Owen Wilson

With quirky characters, colorful settings, speedy dialogue and a splash of melancholy, “The Grand Budapest Hotel” encompasses all of the tools director Wes Anderson uses in his films.

Anderson, a UT alumnus, showcased his latest feature at the Paramount Theatre last Monday as a part of South By Southwest Film. People arrived two-and-a-half hours before the showing started — creating a line that wrapped around two downtown blocks.

The enormity of the turnout contrasts Anderson’s first movie screening of his 1996 feature “Bottle Rocket” at Hogg Memorial Auditorium. Only nine people attended, two of which, Anderson said, left as the credits started rolling.

The idea for “The Grand Budapest Hotel” began first with a short story Anderson and a friend wrote about someone whom they knew. This character turned into Monsieur Gustave, the concierge played by Ralph Fiennes. Anderson made this transition after being inspired by writer Steve Zweig’s work. He decided to turn the short story into a film following characters set in the ’30s in wartime Europe. 

“It started with this one character, and then eventually having an idea of the setting that this was going to be a European war background,” Anderson said. “Then making the script, then all the visual stuff came after the script was finished.”

The movie follows an orphaned lobby boy named Zero, played by Tony Revolori, and his mentor Gustave. The story is told by Zero decades later, as he sits at dinner with a writer, played by Jude Law, in the now-dilapidated hotel.

“The writing is the first and foremost thing,” Anderson said. “The actors, they invent their performances themselves, but they work with the script.”

Jason Schwartzman saw the film for the first time at Monday’s SXSW premiere. Schwartzman is only in a few scenes, but his appearance, in addition to Bill Murray, Owen Wilson and others, follow Anderson’s fashion of sticking to the same company of actors with each of his movies.

“It was exciting; I’m a fan of [Anderson’s films] so much,” Schwartzman said. “It’s so funny.”

This movie takes after Anderson’s earlier films with the same style of framing, dialogue and use of color. He also uses animation and miniatures alongside live action in “Grand Budapest Hotel,” as he did in his 2009 animated feature “Fantastic Mr. Fox.” While the live-action portions were shot on location in a town between Poland and Germany, many miniatures and the animation used were created in Berlin.

“With the stop motion, you edit the whole thing and then you shoot it,” Anderson said. “I started doing that with the live-action movies more where we do the same kind of animatic [sic] and kind of prepare it in more detail.”

Anderson’s trademark style is visible in “Grand Budapest Hotel,” but he does include new techniques. The film jumps around between various time periods, with a different screen format to denote each one. 

Anderson is known for meticulousness. The numerous perfumes worn by Gustave and the fake mustache worn by Zero during the movie intensify characterization and give a more tangible representation of the personality these characters have. 

“It’s either inspired by something we’ve stolen somewhere and forgotten where it came from, or it came from our life or something,” Anderson said on the subject of coming up with different details to use in his films.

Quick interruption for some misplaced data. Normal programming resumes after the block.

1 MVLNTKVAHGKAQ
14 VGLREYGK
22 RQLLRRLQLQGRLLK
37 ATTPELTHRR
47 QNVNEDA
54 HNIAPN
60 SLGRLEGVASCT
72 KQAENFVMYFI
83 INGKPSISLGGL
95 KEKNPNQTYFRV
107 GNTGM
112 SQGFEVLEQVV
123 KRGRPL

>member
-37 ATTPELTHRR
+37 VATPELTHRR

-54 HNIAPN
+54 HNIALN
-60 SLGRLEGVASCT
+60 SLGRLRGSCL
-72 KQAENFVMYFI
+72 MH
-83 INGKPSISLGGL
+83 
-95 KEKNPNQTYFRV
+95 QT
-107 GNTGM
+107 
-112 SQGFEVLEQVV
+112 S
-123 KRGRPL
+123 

Having Anderson’s latest success premiere in Texas, where his career began, emphasizes the all-encompassing feeling that his latest movie holds.

While back in Austin for the SXSW premiere, Anderson took time to visit the UT campus, his alma mater and the place where he met close friend and actor Owen Wilson.

“It’s great,” Anderson said. “I went to all my old classes and my old house where me and Owen lived. It’s the same. There are a few new buildings, but it’s very much the same.”

“The Grand Budapest Hotel” released this past weekend in select theaters making $811,166, the highest grossing amount for a limited weekend debut.

“Cars 2” lacks the usual heart and warmth of Pixar’s films. Image courtesy of Disney/Pixar

Back in 2006, Pixar Studios was on something of a hot streak. They were doing some of their best work, both financially (“Finding Nemo”) and creatively (“The Incredibles”). And then they released “Cars,” which still made boatloads of money, but was easily the weakest of the Pixar repertoire. Now, after four years of producing not only some of the best animated films of their respective years, but some of the best films period, Pixar returns to sequel-making with “Cars 2,” which is not surprisingly its weakest film since its forebearer.

The first film was a simple love story between Lightning McQueen (Owen Wilson) and the small town charms of America. Its sequel couldn’t be a bigger departure, casting McQueen and the rusty, dented tow truck Tow Mater (Larry the Cable Guy) overseas for an international racing competition.

And then the film strays into the absolutely ridiculous by introducing secret agent Finn McMissile (Michael Caine), who, by a farcical series of misunderstandings, ends up working with Mater to save all the cars participating in the race (including McQueen) from a nefarious plot.

While the film’s spy plot provides most of the entertainment found in “Cars 2,” it also makes some colossal mistakes. The biggest is placing Mater in the center of the film and sidelining Lightning McQueen except for the occasional race scene. Mater only occasionally worked in the first film, and that’s when Larry the Cable Guy reigned with his shtick. But placing him front and center couldn’t be a worse choice creatively. As a character, Mater is nothing short of grating, and watching him stumble his way through various scenarios ripped off of the Bond and Bourne films alike only underlines how irritating Larry the Cable Guy’s delivery is without Owen Wilson.

Another problem with this story is how it requires its characters to be absolute idiots. First off, Mater is completely oblivious to the fact that he’s involved in espionage. Even worse, his spy colleagues didn’t immediately recognize that Mater couldn’t be further from a secret agent, which is a bit harder to swallow.